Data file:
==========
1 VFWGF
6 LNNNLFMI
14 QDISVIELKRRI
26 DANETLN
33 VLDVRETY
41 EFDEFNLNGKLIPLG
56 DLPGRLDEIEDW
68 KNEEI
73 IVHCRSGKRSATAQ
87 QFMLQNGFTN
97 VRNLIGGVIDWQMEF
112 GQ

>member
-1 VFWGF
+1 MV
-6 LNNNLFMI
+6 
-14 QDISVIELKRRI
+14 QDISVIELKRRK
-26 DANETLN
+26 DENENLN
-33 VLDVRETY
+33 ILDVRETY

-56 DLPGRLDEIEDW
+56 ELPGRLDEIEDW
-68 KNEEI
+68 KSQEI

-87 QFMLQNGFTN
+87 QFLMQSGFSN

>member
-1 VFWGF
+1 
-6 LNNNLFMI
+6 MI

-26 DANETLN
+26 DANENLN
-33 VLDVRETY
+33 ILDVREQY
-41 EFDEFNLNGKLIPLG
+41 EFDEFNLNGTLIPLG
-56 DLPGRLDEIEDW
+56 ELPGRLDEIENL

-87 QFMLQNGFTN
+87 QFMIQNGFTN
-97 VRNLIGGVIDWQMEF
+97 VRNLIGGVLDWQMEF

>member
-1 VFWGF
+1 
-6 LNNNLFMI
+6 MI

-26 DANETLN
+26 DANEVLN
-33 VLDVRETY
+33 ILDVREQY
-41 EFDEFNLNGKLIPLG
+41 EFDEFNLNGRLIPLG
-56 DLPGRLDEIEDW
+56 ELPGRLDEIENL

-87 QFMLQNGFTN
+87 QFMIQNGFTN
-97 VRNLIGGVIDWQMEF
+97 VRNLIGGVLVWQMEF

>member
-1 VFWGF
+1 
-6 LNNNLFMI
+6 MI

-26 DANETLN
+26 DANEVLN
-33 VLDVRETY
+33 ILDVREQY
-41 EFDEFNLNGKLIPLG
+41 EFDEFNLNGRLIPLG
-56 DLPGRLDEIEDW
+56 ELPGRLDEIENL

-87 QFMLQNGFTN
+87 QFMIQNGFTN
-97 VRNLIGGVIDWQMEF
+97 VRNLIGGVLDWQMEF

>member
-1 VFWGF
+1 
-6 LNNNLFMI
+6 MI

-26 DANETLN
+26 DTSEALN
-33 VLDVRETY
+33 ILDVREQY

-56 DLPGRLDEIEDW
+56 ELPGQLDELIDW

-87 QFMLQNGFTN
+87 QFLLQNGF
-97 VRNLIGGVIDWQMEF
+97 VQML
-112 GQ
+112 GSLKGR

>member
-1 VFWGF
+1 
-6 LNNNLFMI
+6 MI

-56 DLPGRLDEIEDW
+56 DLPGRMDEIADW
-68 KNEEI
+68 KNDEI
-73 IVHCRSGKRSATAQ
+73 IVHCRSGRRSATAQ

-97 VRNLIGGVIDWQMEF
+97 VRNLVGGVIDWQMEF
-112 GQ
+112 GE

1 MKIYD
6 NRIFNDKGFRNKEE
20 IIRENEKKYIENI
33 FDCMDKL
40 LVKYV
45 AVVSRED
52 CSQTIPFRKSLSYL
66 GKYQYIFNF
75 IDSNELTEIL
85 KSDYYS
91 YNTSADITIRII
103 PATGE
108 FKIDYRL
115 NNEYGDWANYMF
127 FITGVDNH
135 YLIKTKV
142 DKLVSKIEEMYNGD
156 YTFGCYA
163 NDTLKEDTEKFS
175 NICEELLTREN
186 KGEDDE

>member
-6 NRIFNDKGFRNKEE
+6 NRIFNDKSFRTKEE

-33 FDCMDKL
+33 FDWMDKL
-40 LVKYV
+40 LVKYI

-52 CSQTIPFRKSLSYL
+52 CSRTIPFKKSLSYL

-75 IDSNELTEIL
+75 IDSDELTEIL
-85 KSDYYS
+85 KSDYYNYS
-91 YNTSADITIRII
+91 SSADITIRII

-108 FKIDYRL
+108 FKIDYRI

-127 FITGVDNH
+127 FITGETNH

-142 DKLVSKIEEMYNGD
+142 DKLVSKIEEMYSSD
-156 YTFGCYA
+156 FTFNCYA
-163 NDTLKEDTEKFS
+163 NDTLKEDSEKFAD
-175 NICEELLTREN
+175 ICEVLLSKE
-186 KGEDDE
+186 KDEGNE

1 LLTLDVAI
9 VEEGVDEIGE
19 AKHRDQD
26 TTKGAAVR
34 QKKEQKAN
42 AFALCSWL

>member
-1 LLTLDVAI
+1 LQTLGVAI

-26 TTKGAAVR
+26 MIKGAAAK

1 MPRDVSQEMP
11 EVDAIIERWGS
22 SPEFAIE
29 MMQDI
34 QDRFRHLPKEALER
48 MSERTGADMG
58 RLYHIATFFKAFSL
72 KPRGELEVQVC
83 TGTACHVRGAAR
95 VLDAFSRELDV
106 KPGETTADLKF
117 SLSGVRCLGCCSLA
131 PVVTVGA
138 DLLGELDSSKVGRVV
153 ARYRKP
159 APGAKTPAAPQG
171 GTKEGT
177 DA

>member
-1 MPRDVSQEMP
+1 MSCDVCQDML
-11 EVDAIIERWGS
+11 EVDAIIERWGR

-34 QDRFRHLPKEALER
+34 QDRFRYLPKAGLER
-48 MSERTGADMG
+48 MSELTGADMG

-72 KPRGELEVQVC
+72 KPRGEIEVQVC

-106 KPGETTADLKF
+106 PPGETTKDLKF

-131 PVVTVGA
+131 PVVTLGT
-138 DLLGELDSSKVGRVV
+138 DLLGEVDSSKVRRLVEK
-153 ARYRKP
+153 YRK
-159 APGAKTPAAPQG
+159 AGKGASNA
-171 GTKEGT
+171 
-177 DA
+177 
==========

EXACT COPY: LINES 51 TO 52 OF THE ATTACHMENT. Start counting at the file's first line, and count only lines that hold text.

+6 MI

-26 DANETLN